Texas Probate Executor Duties

By Renee Kristi
An executor is a person appointed to act on the behalf of a decedent's estate.
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The duty of an executor is to oversee the administration of a decedent's estate and ensure that the terms of the will are followed. In Texas, an executor is required to take specific actions to be in compliance with the law. It can be a good idea for an executor retain an attorney to aide in the administration.

Gathering Assets

The executor must take possession of all the decedent's property and collect all claims and debts owed to the estate. The executor then must complete an inventory of the estate and submit it to the court. This inventory must include a list of all real estate located in Texas and all personal property, regardless of location. Additionally, the executor must distinguish between separate and community property within the estate. A list of claims owed to the estate must also be attached.

Paying Debts

The executory must take an inventory of the estate.
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The executor must ensure that all creditors owed money from the estate have an opportunity to make a claim. Within 30 days of qualification, the executor must publish notice of his appointment in a newspaper in the county, notifying any creditors that the estate is being administered and claims can be submitted.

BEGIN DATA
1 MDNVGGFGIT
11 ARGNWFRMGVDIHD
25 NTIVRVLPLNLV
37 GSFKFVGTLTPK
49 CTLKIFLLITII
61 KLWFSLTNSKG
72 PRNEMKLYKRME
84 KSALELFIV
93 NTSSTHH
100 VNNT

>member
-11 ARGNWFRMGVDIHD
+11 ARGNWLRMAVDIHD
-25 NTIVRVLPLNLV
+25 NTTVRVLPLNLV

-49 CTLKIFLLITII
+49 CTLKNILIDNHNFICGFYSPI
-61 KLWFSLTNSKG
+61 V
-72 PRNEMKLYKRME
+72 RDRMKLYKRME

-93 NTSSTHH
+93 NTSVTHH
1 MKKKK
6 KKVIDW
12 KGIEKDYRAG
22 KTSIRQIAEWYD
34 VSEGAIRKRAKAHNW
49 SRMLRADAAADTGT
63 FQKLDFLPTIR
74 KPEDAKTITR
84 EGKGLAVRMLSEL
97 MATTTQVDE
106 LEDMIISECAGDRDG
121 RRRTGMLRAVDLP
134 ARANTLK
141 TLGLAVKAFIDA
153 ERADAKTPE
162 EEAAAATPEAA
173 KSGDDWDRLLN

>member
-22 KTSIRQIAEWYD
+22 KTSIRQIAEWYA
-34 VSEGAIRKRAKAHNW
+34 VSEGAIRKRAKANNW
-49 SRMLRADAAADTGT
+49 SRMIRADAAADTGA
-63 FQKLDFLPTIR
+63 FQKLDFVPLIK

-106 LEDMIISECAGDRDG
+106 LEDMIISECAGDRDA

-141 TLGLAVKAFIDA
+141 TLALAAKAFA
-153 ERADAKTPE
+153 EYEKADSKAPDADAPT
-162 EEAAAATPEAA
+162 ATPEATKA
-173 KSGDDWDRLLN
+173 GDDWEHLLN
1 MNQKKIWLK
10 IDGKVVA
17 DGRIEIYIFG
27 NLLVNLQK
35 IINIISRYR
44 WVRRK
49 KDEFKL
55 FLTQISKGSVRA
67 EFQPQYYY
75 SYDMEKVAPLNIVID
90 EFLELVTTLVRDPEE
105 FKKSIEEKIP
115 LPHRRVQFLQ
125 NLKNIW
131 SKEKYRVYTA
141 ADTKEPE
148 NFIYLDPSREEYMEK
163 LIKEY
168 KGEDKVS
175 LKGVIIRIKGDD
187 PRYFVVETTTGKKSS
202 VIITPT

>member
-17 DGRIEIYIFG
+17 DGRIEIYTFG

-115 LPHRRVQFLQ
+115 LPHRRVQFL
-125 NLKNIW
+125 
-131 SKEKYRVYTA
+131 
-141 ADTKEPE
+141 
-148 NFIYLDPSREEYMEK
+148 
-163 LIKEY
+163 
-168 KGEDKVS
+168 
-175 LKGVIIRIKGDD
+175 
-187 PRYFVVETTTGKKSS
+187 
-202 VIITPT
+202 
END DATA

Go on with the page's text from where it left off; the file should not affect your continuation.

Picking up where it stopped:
Within two months of qualification, the executor must mail a registered or certified letter, with return receipt requested, to each creditor holding a deed of trust, mortgage or some other lien upon the estate. Proof of both notices must be filed with the clerk's office.

Paying Taxes

For large estates, the executor must file a U.S. Estate Tax Return, Form 706. Both the state inheritance tax and federal estate tax must be paid before the estate can be closed.

Distributing Assets

Within 60 days of the will's probate, the executor must give notice to all beneficiaries named in the will. This notice must include a copy of the will and a copy of the order admitting the will to probate, in addition to any other requirements outlined in the statute. Within 90 days, the executor must file an affidavit or certificate with the court confirming that notice was given or explaining why it was not given.

Once all the other duties are completed, the executor's final obligation is to deliver any assets to the beneficiaries as directed by the will.

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About the Author

Based in Atlanta, Renee Kristi has been writing since 2001 and her work now appears on various websites. She holds a Bachelor of Arts in political science from Spelman College and a Juris Doctor from Georgia State University College of Law.